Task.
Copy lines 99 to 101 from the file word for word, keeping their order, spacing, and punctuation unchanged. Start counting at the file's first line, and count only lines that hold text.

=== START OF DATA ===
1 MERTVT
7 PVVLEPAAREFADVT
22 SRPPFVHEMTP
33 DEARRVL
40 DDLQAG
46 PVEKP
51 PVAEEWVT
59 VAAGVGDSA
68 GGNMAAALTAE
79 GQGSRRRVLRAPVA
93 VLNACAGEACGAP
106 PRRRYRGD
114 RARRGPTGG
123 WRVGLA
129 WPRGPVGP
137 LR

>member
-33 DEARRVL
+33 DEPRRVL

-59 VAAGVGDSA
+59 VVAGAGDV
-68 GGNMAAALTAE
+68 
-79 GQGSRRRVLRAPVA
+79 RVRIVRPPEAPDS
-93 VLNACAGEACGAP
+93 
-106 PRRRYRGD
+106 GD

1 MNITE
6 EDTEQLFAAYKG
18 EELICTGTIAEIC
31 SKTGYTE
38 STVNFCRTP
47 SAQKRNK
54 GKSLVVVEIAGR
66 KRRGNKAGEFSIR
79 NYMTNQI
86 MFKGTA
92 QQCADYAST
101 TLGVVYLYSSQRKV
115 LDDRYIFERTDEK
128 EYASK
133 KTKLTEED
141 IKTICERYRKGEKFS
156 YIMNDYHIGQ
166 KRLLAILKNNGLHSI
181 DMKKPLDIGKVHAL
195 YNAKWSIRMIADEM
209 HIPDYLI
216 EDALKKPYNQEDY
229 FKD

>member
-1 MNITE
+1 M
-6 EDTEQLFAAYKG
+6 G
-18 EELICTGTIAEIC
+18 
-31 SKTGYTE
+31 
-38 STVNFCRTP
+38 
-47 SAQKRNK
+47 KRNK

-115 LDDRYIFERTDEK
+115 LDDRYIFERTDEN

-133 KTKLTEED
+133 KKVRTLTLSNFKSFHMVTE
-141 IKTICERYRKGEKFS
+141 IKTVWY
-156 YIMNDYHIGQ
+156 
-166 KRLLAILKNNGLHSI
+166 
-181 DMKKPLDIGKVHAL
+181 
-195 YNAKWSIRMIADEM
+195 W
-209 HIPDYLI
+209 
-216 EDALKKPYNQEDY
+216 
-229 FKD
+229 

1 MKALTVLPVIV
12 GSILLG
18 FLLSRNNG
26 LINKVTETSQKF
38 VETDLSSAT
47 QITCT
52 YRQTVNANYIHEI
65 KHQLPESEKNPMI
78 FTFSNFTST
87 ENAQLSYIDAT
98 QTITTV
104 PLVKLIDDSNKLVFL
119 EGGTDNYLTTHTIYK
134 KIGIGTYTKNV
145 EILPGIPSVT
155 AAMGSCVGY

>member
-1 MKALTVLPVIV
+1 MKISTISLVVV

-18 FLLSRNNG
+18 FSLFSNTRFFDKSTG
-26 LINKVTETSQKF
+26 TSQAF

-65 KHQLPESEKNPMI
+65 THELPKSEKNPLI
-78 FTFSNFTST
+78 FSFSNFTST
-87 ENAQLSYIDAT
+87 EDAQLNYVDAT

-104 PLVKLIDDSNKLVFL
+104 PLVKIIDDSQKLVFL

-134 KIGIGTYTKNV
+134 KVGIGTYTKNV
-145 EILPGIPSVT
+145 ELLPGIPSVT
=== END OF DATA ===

134 KIGIGTYTKNV
145 EILPGIPSVT
155 AAMGSCVGY